Even if you want to take a selfie, you should still use the rear-facing camera. Try setting up the photo first, paying close attention to framing, perspective and where your face will be. You can ask a friend for help taking the pictures or use a remote control to take your own photos. Using the rear-facing camera to take selfies will result in a higher-quality image that will be easier to edit.

Don’t forget that by using the back camera, the image will be flipped, so you might find you look different. You can flip the photo back in the editing process if you prefer.

You might also look different because the back camera uses a wide-angle lens. This can make your face look longer and thinner, which is flattering for some people and not for others! It can also make your nose look more prominent, so remember to take an extra step back if you want to avoid this.

Use a filter

Lots of people think the filters on photos are only for Instagram posts and that serious photographers don’t really use them, but this just isn’t true. Professional photographers regularly use filters to add atmosphere to a photo.

Even Hollywood films are shot with filters when the directors want to add an extra layer of drama.

You can, of course, add filters later in the editing process. However, it can be helpful to try different filters out while shooting. This way, you can try out different looks and get different effects. iPhones come with several built-in filters that you can apply before taking the photo.


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In camera mode, you will find a symbol of several overlapping circles. Once you’ve chosen this, a second menu bar will appear across the bottom with several filter options.

You can choose between combinations of warm and cool as well as vivid, dramatic, and three different black and white options. Each filter will give your photo a different atmosphere and mood.

Avoid zoom if you can

The best way to zoom in on the subject of your photo is to move your feet. Zooming in on an iPhone doesn’t actually zoom in because it doesn’t have an adjustable lens like a camera. It just makes the image bigger. This makes it blurrier.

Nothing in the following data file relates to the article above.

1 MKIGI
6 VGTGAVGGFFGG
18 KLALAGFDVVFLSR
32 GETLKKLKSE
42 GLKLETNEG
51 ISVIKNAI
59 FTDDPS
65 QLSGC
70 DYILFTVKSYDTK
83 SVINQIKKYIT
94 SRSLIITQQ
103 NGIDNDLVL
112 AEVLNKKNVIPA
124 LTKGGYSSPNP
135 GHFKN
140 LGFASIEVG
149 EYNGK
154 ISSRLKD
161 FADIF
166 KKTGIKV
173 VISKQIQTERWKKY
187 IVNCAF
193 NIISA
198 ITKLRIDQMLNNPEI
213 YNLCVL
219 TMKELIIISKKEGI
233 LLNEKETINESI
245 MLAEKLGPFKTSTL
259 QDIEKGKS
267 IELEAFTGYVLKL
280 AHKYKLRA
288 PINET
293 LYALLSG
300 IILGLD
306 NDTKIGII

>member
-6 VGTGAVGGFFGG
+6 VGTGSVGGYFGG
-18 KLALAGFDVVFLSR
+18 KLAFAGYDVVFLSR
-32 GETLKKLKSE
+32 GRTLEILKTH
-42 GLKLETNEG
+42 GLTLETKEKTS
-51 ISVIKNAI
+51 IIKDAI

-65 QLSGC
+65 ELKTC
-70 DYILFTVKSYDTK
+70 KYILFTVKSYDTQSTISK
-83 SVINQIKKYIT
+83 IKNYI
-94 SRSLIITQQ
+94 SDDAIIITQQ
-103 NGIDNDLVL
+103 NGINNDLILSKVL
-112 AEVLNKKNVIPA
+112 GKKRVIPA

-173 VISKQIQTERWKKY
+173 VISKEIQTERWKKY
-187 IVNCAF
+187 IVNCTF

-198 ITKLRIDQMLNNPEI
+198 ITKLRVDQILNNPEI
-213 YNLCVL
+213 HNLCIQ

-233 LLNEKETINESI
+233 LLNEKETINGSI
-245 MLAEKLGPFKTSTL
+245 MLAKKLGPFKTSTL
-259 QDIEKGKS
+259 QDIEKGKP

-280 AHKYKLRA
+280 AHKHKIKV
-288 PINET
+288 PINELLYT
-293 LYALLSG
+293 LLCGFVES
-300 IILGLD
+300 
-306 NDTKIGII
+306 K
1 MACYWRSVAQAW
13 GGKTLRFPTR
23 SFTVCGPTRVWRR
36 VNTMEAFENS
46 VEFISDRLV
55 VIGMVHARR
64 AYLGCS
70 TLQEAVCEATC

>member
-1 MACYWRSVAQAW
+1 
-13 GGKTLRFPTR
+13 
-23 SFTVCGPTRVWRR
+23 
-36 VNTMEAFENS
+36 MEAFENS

The more you zoom in, the worse quality your photo will be. For a better picture, try to get physically closer to your subject.


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Many people end up with bad shots because they zoom in too far. If you can’t get closer, try a new angle to make the photo more interesting from a distance.

If you want, you can invest in a clip-on lens to make zooming on your iPhone better quality. Read on to find out more about iPhone accessories.

Make the most of iPhone accessories

iPhone photography has become so good that a range of photography accessories have been developed to make it even better. If you want to take your iPhone photography seriously, it’s worth investing in some additional tools.

You can buy a simple clip-on lens that snaps over the outside of your phone to improve your iPhone’s ability to zoom in. Different lenses can be helpful for different types of photography. The most common lenses are wide-angle lenses, telephoto lenses for long shots, and polarizer lenses to reduce light glare.

Other suitable accessories to invest in include a light source, a stand, and remote control. Light sources can help you control the lighting of photos when natural lighting isn’t enough to get a good picture. Like lenses, you can get clip-on lights or some phone cases have built-in lights. A stand or tripod can help prevent blurring or movement when taking a photo. It can also help perfect angles, especially if you are in the photo and your phone is a short distance away.

A remote control can be helpful if you need to step away from the phone because you want to be in the picture or want to avoid your shadow being in the photo.

If you want to take photography seriously but don’t want to invest in a camera, a few accessories can help you take incredible images with just your smartphone.

Clean your lens

Blurry photos with lousy quality can sometimes be put down to a dirty lens. The downside of having a camera in your pocket is that it’s literally in your pocket. Professionals protect their lenses with caps and camera bags, but we never do that with our phones.

Ensure your iPhone is ready to take the best photos by taking care of it. Don’t let water or dirt get in the lens, and be sure to wipe the lens regularly to keep it clean. It’s shocking how many people don’t take crisp, clear images simply because they didn’t wipe the lens before shooting. Your T-shirt is good enough in a pinch.

Get comfortable with editing

If we’re honest, a good photograph is 50% taking the photo and 50% good editing. Even photos that look natural and don’t appear to have been edited have almost certainly had some tweaks here and there.

Apple knows this, so they gave the iPhone a whole bunch of features to help you edit your photos. Select Edit on the image you want to adjust, and you’ll get an entirely new menu of tools.